Lloyds Banking Group PLC, HSBC Holdings plc And Barclays PLC: The Major Catalysts For FTSE 100 Record Highs

FTSE100So, the Dow closed at over 17,000 points for the first time in its history in the run-up to Independence Day. Indeed, both the Dow and the S&P 500 are trading at record levels, while our own FTSE 100 continues to trade timidly below its record highs from around fourteen years ago.

However, 7,000 points is tantalisingly close and one key reason for the FTSE 100 being unable to push past that level is a rather muted performance from some of our major banks. Indeed, Lloyds (LSE: LLOY) (NYSE: LYG.US), HSBC (LSE: HSBA) (NYSE: HSBC.US) and Barclays (LSE: BARC) are among the ten biggest UK shares and, as such, have a big impact on the FTSE 100’s level. With things starting to pick up and improve for them, they could turn out to be the major catalysts for a FTSE 100 record-breaking run.

Continuous Improvement

One key difference between the US and the UK right now is the strength of the banking sector. While UK banks are generally ahead of their European counterparts in terms of financial strength and capitalisation, their performance still lags that of US banks. That’s at least partly because of a policy to throw even more money at the banks than the UK has done (via quantitative easing) and, as such, US banks are reporting strong earnings numbers while major UK banks such as Lloyds are only just returning to profitability this year.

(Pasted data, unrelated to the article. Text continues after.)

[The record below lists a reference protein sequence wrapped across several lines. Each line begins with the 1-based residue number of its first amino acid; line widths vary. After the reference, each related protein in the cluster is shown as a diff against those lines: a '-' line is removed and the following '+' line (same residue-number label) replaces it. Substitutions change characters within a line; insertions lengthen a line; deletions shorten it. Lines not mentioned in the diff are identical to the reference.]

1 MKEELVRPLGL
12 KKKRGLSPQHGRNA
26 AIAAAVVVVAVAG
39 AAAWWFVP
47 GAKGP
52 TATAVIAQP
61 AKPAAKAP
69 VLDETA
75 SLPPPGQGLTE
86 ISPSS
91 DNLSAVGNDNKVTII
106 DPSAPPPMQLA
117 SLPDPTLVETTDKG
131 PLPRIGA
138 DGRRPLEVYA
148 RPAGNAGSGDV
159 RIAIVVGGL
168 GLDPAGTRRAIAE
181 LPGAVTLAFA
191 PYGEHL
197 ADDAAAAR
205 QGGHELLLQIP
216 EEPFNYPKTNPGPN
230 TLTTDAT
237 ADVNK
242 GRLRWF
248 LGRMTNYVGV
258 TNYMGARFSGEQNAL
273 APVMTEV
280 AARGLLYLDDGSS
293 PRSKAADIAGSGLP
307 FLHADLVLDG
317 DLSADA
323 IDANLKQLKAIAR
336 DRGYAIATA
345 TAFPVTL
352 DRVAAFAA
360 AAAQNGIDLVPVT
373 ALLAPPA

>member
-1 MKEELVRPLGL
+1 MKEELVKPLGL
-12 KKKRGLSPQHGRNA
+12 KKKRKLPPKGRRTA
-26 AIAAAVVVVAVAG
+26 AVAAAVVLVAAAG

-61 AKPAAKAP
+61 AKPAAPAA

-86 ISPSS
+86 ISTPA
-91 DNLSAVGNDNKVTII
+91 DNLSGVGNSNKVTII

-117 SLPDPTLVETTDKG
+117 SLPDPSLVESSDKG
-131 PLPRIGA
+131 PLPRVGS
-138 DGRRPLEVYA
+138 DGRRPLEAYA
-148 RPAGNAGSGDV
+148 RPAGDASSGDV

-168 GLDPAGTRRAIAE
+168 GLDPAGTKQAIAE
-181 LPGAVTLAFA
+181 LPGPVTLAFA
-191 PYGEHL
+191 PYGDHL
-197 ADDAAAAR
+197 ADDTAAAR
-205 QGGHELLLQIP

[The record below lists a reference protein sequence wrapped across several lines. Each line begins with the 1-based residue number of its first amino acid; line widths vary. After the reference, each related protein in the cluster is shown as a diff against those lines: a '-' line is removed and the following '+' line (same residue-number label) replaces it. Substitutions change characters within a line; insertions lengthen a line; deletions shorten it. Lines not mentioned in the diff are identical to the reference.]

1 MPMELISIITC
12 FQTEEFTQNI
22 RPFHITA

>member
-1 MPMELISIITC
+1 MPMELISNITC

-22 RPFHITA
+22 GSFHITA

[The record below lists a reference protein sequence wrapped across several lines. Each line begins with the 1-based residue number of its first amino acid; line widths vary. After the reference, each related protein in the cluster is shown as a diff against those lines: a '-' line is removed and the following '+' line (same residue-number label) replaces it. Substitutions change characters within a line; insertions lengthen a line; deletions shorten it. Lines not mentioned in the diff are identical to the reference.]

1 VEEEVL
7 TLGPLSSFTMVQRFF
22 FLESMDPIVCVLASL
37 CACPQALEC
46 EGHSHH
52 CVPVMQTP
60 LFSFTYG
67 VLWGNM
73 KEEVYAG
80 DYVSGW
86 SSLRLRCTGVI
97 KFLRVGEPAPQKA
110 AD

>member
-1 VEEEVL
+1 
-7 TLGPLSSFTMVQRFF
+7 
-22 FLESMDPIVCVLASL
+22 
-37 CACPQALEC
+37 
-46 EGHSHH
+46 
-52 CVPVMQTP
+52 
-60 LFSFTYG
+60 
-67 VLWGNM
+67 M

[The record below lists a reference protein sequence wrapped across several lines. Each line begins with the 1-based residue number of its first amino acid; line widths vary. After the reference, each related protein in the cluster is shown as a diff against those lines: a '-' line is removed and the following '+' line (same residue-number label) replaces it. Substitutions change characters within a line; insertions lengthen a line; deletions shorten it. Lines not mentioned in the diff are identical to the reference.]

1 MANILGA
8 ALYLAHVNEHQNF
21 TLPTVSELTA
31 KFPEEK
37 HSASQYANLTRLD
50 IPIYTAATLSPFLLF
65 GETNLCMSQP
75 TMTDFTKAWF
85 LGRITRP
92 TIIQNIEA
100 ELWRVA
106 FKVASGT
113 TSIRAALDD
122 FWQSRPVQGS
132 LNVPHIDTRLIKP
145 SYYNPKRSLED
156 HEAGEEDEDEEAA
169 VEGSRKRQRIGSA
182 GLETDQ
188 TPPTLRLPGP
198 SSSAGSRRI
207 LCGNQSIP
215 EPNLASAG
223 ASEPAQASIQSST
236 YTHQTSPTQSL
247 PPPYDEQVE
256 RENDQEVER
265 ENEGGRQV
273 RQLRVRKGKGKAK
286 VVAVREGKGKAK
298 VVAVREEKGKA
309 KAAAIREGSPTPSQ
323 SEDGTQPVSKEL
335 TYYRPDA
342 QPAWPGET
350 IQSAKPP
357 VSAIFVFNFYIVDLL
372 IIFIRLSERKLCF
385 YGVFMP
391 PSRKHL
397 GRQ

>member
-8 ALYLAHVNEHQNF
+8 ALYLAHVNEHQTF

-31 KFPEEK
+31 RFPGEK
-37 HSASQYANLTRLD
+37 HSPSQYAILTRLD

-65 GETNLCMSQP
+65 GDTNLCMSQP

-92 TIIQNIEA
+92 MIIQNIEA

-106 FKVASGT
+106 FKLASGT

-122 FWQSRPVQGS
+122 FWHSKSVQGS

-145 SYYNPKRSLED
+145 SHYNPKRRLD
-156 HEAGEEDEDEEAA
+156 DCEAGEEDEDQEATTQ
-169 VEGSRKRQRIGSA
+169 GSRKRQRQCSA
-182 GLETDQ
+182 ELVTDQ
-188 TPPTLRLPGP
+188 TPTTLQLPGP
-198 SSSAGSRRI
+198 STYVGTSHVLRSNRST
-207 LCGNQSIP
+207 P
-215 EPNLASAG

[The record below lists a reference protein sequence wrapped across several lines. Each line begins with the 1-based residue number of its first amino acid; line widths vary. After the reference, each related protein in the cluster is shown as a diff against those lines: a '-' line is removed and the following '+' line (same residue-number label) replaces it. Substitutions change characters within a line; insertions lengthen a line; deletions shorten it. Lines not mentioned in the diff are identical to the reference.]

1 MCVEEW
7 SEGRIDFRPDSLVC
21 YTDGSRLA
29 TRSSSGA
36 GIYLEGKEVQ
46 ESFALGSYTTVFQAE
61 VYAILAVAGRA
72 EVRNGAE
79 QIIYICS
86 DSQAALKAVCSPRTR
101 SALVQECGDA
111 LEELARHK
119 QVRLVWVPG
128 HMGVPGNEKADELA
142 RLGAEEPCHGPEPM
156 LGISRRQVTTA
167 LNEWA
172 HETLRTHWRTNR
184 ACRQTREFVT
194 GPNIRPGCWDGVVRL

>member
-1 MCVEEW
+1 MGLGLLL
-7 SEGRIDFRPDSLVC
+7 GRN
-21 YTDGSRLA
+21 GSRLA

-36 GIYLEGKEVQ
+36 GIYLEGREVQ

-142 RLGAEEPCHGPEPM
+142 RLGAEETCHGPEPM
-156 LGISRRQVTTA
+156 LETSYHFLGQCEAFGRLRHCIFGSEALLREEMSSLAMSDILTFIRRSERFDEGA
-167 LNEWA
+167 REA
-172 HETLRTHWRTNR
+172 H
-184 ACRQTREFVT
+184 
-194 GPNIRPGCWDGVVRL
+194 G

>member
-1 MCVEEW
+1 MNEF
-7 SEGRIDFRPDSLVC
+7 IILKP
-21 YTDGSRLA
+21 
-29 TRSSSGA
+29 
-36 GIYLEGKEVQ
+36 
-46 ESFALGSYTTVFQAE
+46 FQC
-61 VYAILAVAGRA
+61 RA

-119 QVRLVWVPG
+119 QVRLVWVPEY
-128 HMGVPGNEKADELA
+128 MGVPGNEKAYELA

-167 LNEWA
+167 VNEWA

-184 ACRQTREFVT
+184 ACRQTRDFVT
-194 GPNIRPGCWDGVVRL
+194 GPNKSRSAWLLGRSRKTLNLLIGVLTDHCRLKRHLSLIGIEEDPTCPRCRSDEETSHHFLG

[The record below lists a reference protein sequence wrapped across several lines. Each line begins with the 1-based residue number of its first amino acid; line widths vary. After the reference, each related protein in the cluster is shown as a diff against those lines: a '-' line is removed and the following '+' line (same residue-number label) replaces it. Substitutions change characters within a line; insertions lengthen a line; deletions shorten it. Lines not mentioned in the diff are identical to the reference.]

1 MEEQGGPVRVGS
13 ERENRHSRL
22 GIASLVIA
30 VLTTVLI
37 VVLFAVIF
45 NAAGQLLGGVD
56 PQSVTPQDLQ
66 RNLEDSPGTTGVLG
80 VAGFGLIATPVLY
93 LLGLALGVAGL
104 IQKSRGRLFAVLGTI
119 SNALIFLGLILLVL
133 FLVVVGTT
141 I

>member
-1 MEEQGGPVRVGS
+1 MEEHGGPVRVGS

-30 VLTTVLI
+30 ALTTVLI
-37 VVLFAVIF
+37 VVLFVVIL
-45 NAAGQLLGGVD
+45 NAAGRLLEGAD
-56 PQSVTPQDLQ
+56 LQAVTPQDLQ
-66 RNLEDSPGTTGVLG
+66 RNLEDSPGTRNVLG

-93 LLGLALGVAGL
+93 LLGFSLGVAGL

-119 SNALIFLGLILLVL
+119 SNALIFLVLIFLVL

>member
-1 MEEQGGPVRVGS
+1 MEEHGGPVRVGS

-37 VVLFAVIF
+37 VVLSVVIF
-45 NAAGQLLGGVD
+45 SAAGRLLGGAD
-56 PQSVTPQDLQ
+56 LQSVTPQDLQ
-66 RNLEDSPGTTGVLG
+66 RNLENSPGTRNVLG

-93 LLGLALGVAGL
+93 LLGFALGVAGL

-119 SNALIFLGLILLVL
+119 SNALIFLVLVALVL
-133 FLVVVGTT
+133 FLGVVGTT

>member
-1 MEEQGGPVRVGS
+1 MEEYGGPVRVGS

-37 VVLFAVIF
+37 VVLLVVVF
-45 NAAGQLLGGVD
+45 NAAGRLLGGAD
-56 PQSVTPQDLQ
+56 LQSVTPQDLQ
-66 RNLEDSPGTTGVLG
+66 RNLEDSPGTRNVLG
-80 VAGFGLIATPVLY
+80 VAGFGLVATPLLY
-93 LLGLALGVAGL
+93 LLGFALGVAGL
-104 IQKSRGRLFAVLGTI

However, UK banks are set to enjoy a purple patch of earnings growth over the next couple of years. For example, Lloyds is forecast to grow earnings per share (EPS) by 10% in 2015 after returning to profitability this year, while HSBC is expected to see improvements in its bottom line of 9% in 2014 and in 2015. Meanwhile, Barclays (profitable throughout the last five years) is forecast to increase EPS by a staggering 43% this year and 23% next year.

Looking Ahead

If the banks deliver on their strong growth prospects, the sector could look a lot more attractive than it does at the moment. This could entice investors who have thus far been wary and highly sceptical of the banks to demand shares in them. There’s certainly great value on offer. For example, Lloyds trades on a price to book ratio of just 1.4, while HSBC and Barclays trade on a ratios of just 0.6. There seems to be vast potential for price increases among the three biggest UK banks which, when combined with strong growth prospects, could help to push the timid FTSE 100 to record-breaking highs.

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Peter owns shares in Barclays, HSBC and Lloyds.